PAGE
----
RICHFIELD, Minn. - Wood Lake Nature Center in Richfield is dealing with some unwelcome visitors that have disrupted the ecosystem of the 150-acre park.
Pet goldfish have gotten into the lake, grown and multiplied rapidly, robbing native species of their food sources.
"Maybe they were releasing them to do the fish a favor, but they certainly didn’t do the ecosystem a favor," Karen Shragg, Wood Lake's longtime director, told KARE.
"They eat up everything, toad eggs, little invertebrates that are part of our whole ecosystem, things that the turtles depend on to eat. It unravels the whole ecosystem when you have an invasive species out-eat everything else."
It's not clear if the pet goldfish were dumped directly into Wood Lake or traveled there from nearby Richfield Lake via storm drainage pipes. Either way, they've had a huge impact.
Even the tiny organisms that children traditionally swept up in their nets in pond studies are missing in action.
"The kids lay on their belly and they scoop with nets and they can’t find anything, and those pond studies have been one of our most popular programs," said Shragg, who has been at the center for 26 years.
Wood Lake Nature Center is known for its 70 acres of wetlands in the heart of Richfield, a first ring suburb of Minneapolis. Bird watchers, joggers and walkers are drawn to the park's signature floating walkway. And it's a regular stop for Richfield elementary school students.
But the aquatic invaders aren't easy to see at first glance. Only when they come close to the surface does the sunlight reflect off their golden scales. The juvenile goldfish are even harder to spot, because they're dark brown or black in color.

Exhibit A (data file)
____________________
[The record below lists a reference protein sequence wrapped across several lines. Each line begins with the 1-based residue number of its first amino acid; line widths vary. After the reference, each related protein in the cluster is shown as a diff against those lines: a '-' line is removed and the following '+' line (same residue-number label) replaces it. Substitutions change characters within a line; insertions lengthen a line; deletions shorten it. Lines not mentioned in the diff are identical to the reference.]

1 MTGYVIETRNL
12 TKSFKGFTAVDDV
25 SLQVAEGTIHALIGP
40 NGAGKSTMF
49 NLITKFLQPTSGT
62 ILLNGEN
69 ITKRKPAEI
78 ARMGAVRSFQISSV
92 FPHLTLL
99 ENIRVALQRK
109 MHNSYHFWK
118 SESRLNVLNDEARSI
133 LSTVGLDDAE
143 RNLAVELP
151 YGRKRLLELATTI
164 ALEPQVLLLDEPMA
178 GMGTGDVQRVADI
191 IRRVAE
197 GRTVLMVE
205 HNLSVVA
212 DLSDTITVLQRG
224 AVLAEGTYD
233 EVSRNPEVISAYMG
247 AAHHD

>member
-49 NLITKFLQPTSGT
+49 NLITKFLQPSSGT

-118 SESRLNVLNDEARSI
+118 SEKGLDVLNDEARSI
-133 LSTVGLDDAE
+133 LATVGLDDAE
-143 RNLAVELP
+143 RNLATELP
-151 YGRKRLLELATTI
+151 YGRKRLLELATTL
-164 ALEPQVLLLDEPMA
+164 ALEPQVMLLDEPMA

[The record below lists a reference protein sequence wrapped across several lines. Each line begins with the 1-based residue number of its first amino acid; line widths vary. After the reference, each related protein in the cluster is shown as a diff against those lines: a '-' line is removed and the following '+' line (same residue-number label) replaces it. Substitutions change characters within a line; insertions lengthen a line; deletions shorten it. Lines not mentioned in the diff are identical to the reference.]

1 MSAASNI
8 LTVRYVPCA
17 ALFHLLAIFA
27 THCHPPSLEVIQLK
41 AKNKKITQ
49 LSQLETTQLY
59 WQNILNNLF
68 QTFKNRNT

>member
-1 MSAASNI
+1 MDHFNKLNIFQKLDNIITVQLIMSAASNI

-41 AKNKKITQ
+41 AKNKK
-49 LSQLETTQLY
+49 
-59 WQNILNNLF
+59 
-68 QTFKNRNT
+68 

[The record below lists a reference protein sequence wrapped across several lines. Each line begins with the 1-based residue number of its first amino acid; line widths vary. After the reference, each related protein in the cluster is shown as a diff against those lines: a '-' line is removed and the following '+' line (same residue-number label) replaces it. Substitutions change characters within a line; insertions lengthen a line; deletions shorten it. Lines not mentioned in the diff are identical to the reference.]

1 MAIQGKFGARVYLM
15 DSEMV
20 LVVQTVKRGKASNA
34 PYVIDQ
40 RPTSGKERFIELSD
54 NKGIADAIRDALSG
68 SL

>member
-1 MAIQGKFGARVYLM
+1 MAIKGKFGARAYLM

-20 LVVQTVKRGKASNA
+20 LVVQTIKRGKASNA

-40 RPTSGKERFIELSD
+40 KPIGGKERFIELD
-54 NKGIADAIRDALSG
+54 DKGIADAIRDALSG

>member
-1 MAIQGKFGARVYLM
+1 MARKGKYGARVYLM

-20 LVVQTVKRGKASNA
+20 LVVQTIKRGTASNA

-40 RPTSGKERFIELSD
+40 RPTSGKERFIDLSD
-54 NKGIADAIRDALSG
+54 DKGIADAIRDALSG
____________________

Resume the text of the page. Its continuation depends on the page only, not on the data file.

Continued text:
"Goldfish just lay so many eggs, so even if we catch most of the goldfish, if you leave just one in here it’s going to lay eggs. I’m thinking they’re kind of like the buckthorn of the water," Shragg quipped, referring to the tree brought to Minnesota in the 1850s that wreaked havoc on farms and city yards alike.
All about the bass
The nature center received an aquatic invasive species grant from Hennepin County to combat the goldfish. The first line of defense, traps, haven't been very effective at catching goldfish.
One of the park's consultants, Dr. Peter Sorensen of University of Minnesota, has advised Shragg to introduce bass fingerlings, in hopes they can take a bite out of the gold invaders and their eggs.
Shragg said that seems like a natural solution that would be less risky than other proposals out there, such as partially draining the lake and the wetlands or even using fish poison.
"There are risks to everything you do," Shragg explained. "Invasive species puts you in a position where you have a lot of not-so-fun choices."
The theme of the park's annual Friends of Wood Lake fundraiser April 28 is "Something's fishy at Wood Lake." The invitations feature drawings of goldfish.
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